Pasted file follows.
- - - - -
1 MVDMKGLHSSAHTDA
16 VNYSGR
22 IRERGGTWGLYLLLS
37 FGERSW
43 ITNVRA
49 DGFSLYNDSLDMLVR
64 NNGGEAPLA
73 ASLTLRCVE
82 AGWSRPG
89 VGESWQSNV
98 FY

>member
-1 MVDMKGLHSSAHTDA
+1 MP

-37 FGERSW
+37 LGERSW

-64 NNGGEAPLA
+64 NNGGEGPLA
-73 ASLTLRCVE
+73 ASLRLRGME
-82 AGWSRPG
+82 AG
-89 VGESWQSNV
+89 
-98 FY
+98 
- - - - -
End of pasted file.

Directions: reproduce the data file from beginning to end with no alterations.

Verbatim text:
1 MVDMKGLHSSAHTDA
16 VNYSGR
22 IRERGGTWGLYLLLS
37 FGERSW
43 ITNVRA
49 DGFSLYNDSLDMLVR
64 NNGGEAPLA
73 ASLTLRCVE
82 AGWSRPG
89 VGESWQSNV
98 FY

>member
-1 MVDMKGLHSSAHTDA
+1 MP

-37 FGERSW
+37 LGERSW

-64 NNGGEAPLA
+64 NNGGEGPLA
-73 ASLTLRCVE
+73 ASLRLRGME
-82 AGWSRPG
+82 AG
-89 VGESWQSNV
+89 
-98 FY
+98 